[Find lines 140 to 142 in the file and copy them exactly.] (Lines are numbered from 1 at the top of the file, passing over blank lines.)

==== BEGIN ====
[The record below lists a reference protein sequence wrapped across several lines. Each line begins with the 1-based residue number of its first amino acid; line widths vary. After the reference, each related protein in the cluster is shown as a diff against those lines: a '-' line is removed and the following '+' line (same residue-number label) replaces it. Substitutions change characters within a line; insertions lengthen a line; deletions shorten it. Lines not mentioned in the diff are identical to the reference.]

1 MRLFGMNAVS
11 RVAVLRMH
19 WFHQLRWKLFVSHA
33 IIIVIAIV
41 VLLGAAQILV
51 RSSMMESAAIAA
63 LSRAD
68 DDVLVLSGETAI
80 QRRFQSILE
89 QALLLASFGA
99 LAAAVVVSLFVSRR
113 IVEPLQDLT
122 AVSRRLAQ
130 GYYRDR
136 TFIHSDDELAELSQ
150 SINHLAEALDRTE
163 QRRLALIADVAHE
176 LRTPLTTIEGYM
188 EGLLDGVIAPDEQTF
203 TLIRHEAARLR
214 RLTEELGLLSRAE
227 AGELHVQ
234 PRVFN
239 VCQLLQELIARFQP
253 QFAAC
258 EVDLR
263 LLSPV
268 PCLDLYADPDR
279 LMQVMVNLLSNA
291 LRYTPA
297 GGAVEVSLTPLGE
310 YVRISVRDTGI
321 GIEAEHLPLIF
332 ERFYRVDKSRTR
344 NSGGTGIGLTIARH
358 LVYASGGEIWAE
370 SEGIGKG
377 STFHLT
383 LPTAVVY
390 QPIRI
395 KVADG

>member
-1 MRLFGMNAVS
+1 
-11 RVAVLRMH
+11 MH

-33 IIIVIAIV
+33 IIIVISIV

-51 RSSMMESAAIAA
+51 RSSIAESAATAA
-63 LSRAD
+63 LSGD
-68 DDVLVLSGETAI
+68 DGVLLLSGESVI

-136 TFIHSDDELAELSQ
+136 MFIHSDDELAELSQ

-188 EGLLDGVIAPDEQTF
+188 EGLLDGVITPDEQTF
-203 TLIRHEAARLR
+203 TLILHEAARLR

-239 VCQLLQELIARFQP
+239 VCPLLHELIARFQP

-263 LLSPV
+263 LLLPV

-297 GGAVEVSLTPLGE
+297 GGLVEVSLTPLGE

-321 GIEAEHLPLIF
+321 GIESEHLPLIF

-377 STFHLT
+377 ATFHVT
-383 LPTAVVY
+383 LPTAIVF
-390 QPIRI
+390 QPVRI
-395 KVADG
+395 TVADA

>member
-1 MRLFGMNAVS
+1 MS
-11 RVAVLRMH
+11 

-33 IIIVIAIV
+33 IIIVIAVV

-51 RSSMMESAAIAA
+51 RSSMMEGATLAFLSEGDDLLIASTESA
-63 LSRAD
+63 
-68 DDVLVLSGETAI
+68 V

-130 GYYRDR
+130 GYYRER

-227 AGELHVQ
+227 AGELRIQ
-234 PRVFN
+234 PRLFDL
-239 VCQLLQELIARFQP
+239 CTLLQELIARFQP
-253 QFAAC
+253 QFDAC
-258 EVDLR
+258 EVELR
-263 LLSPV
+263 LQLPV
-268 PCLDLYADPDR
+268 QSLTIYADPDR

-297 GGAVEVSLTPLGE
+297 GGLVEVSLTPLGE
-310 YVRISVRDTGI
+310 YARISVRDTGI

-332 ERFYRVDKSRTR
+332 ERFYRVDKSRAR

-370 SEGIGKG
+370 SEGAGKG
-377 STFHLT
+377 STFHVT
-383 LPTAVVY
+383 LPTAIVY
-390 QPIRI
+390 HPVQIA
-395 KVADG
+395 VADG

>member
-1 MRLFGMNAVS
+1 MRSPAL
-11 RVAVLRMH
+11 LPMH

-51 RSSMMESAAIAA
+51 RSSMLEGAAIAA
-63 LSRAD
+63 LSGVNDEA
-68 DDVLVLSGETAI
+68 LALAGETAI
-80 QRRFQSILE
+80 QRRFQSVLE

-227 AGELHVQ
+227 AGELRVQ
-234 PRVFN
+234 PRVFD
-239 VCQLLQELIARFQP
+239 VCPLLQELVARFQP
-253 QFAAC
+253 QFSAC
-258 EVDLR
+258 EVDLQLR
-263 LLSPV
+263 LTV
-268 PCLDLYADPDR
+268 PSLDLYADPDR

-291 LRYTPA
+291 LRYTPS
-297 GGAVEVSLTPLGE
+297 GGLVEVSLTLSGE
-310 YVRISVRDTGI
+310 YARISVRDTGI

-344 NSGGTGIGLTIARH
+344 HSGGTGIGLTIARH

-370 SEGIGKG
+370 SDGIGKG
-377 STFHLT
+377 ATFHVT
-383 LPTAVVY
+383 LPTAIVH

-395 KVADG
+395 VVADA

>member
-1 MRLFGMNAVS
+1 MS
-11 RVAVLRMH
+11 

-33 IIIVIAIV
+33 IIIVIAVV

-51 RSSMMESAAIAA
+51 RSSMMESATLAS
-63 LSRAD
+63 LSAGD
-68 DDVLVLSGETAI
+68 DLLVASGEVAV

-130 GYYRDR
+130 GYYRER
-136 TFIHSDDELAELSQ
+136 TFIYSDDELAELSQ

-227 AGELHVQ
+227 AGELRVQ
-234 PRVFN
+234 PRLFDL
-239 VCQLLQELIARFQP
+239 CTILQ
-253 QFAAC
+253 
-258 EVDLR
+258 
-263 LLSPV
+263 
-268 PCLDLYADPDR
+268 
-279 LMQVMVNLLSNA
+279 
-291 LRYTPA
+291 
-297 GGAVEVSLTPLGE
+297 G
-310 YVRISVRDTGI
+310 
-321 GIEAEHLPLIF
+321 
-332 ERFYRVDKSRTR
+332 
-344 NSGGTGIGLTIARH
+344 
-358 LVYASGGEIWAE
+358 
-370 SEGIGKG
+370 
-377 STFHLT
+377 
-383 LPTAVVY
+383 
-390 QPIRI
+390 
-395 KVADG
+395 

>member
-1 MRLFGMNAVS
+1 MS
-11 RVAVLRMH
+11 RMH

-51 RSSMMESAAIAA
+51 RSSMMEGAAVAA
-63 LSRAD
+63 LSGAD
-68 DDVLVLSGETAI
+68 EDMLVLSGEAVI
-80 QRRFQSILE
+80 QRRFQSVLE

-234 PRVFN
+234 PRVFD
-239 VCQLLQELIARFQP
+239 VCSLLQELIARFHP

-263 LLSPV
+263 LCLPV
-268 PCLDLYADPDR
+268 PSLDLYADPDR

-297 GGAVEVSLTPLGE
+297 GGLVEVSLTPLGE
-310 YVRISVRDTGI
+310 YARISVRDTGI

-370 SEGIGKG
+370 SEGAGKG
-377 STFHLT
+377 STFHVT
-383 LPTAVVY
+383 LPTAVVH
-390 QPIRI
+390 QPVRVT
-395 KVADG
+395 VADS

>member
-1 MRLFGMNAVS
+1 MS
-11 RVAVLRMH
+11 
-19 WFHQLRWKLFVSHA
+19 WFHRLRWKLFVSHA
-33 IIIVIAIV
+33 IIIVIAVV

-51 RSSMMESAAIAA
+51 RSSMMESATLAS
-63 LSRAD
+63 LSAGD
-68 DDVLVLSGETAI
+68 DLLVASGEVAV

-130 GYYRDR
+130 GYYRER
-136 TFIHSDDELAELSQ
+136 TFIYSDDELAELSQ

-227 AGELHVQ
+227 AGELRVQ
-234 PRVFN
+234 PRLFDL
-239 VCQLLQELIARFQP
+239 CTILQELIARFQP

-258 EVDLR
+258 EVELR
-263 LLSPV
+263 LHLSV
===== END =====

-239 VCQLLQELIARFQP
+239 VCPLLQELVARFQP
-253 QFAAC